In addition to exercise, changing your diet can also improve your mental health. While research is progressing on the mind-gut connection, it's clear that your intestinal health is intimately tied to your mental health, with about 95 percent of your serotonin receptors coming from your gut. While it's unclear if gut health can lead to mental health disorders, a healthy gut may be the key to easing anxiety and depression.
Replacing processed foods and saturated fats with whole foods, such as fruits and dark leafy greens, can provide necessary nutrients that promote brain function and a healthy immune system and digestive health. Many doctors recommend women continue to take a daily prenatal vitamin while nursing to replenish missing nutrients. If your current diet is less than optimal, it can be overwhelming to suddenly eat healthily, so during the transition, remember that making sustainable lifestyle changes takes time. Rather than judging yourself, remember that some days you will slip up or overindulge, and beating yourself up over it can cause a flare-up in your symptoms.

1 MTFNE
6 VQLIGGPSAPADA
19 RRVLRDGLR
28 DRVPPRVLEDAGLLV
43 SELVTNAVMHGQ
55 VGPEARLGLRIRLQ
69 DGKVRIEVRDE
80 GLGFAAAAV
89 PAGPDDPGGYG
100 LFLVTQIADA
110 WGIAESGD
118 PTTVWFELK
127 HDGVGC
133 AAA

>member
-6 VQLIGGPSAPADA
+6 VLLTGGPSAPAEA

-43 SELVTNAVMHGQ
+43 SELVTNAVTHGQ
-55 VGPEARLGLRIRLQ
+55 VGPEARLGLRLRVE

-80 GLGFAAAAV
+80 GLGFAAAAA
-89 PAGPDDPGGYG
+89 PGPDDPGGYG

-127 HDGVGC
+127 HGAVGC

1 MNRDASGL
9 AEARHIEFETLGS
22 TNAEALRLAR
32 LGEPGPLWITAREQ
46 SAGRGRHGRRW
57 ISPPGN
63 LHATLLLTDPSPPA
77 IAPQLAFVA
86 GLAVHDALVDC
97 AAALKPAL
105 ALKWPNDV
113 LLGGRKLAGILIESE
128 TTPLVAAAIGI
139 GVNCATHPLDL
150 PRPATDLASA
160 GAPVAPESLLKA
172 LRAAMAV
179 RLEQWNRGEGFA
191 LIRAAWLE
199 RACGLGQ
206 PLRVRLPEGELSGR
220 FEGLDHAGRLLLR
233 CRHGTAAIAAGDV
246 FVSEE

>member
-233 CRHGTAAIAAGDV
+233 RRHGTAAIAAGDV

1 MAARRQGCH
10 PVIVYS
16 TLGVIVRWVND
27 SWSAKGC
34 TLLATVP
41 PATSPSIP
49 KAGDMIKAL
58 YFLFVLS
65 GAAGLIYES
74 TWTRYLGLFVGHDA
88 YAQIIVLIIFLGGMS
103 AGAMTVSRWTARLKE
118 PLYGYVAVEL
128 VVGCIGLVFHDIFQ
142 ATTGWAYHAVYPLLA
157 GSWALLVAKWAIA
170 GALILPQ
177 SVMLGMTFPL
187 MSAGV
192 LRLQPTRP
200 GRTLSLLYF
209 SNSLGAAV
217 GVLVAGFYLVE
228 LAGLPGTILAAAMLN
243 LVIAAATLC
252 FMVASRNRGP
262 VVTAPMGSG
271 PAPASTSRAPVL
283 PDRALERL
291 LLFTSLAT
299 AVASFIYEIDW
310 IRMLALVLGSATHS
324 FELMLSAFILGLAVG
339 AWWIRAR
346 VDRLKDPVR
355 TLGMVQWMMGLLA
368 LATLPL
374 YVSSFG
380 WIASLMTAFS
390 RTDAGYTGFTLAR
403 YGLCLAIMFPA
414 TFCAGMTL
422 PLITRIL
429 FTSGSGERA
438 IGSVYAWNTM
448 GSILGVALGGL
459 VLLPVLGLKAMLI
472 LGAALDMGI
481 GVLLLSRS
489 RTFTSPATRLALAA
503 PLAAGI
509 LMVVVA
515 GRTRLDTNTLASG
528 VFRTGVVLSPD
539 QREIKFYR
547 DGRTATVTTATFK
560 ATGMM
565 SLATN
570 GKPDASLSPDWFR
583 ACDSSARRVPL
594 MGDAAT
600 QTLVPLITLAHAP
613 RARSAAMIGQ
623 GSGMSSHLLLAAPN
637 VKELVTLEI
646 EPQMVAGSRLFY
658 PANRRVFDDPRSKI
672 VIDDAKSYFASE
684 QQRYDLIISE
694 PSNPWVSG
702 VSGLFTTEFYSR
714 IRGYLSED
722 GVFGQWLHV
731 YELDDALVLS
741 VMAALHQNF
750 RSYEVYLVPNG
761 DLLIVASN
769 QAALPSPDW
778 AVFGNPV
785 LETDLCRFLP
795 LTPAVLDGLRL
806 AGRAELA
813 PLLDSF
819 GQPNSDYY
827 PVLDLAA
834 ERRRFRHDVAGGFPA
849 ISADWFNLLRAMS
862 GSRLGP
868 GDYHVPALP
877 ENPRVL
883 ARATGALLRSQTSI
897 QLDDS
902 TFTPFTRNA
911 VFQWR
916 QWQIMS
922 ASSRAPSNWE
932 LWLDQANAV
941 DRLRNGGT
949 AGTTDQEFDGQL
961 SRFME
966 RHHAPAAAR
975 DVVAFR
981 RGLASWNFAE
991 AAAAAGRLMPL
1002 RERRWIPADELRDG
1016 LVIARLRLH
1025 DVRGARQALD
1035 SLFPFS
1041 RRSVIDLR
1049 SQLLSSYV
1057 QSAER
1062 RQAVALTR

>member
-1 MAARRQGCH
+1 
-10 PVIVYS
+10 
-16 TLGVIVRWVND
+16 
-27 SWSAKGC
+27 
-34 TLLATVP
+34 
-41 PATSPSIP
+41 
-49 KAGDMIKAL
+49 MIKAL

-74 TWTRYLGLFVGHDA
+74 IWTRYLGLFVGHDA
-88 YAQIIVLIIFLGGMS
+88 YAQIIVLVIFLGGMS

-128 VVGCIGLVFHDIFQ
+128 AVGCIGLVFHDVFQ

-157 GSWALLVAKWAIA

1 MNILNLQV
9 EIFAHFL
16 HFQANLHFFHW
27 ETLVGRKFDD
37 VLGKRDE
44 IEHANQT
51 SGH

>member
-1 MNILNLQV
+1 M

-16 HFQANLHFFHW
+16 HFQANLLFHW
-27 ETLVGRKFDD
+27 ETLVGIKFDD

As Pisarcik said, "Often, during flare-ups, patients experience an increase in symptoms." These symptoms can include "insomnia, racing thoughts/anxious ruminations, increased restlessness, difficulty concentrating, excessive worry, isolation, avoidance and gastrointestinal problems."
Finding a healthy balance
These flare-ups of symptoms can compound one another, making you feel out of control and delaying your recovery. Making lasting changes to your lifestyle and diet can help you find relief, but everybody is different, so talk to your doctor about solutions tailored to you. Some medications can interfere with breastfeeding, but there are antidepressants compatible with nursing, so talk to your doctor if natural methods are not working to alleviate your symptoms. The most important part of your treatment is finding the right balance, so you can feel like yourself and enjoy this time with your new baby.